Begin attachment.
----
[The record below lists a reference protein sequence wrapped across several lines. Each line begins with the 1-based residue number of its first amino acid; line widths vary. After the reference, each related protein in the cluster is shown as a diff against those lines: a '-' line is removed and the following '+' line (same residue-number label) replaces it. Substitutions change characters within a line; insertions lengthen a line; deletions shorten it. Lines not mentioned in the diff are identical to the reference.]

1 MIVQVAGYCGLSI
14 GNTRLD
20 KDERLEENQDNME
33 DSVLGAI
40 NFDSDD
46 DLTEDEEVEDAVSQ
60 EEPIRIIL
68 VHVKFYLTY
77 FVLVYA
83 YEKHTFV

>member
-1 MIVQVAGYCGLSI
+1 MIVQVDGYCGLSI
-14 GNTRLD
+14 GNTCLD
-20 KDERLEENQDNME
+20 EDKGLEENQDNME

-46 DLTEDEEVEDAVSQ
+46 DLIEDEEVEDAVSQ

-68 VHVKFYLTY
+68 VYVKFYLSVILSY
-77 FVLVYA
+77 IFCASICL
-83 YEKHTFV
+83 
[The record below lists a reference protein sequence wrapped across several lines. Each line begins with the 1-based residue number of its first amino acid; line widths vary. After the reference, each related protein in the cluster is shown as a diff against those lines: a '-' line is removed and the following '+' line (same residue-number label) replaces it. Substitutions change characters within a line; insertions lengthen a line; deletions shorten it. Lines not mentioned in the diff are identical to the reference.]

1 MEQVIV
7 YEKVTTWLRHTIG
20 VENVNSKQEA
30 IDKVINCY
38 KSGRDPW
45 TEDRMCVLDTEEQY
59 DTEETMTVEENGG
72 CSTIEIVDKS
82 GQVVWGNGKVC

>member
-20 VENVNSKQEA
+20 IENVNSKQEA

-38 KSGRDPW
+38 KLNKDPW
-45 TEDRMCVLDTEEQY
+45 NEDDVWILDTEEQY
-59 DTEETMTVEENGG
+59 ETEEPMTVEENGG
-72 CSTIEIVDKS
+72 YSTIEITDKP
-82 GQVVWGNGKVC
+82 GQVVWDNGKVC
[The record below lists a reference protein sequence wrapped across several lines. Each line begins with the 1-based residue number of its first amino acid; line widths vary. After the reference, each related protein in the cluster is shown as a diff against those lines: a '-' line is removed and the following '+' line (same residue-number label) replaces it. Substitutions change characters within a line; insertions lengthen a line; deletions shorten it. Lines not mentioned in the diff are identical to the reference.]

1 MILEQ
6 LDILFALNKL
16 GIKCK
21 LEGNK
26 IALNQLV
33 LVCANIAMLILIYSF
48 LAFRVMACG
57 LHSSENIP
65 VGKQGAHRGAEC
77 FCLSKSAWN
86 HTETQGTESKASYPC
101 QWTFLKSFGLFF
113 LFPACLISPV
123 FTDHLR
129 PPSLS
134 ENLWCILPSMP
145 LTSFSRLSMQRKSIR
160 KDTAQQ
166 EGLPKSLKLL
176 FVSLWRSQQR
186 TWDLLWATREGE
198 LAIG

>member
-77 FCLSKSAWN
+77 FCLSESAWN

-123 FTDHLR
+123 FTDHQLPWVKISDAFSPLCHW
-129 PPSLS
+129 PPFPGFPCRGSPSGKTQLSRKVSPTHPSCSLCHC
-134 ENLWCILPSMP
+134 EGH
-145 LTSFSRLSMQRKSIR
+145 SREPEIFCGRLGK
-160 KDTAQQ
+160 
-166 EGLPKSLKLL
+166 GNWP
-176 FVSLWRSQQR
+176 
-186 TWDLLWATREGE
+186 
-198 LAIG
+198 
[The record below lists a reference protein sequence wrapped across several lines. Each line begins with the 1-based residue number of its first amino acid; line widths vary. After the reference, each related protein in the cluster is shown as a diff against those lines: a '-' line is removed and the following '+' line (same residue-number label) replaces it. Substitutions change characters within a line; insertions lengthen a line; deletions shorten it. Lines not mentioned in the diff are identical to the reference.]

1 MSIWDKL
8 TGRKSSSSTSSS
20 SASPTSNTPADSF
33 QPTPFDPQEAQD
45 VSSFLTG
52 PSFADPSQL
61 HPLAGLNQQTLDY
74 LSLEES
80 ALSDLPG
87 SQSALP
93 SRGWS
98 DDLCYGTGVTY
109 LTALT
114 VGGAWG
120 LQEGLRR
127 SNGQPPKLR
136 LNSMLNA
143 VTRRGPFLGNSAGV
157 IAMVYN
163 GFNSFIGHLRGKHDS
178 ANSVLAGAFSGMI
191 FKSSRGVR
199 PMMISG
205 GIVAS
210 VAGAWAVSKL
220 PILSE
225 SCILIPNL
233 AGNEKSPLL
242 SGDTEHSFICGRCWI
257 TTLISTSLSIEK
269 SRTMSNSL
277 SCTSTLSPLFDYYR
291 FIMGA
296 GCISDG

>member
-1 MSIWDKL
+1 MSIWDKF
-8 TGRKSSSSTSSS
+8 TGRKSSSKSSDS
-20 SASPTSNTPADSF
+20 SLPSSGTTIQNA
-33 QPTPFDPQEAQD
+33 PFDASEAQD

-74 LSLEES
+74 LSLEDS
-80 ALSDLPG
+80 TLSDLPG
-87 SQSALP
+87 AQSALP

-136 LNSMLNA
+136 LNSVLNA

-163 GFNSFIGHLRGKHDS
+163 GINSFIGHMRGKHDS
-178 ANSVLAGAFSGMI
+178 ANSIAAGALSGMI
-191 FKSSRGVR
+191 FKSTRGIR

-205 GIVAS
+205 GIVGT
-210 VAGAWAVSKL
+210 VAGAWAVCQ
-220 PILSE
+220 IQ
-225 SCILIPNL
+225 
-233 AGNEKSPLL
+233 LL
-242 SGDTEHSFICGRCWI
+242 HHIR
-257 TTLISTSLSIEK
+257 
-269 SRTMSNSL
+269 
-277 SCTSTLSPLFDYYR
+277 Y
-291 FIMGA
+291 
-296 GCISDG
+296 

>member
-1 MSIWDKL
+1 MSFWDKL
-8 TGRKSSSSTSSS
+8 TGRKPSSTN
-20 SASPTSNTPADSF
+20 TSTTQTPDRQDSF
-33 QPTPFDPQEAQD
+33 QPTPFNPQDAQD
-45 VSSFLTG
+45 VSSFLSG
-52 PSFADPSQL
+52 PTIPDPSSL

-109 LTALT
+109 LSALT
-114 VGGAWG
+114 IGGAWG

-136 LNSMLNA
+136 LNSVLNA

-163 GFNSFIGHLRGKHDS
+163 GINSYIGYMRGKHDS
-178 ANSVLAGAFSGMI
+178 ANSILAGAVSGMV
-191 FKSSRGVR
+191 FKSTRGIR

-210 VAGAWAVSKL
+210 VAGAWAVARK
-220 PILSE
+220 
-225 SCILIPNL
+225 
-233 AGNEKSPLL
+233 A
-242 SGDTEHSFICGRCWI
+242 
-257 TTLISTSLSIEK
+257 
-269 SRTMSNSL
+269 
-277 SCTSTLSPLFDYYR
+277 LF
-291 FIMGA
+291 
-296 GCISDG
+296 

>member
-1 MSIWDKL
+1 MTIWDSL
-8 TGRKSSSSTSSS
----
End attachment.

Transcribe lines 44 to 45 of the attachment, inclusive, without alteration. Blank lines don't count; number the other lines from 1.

-59 DTEETMTVEENGG
+59 ETEEPMTVEENGG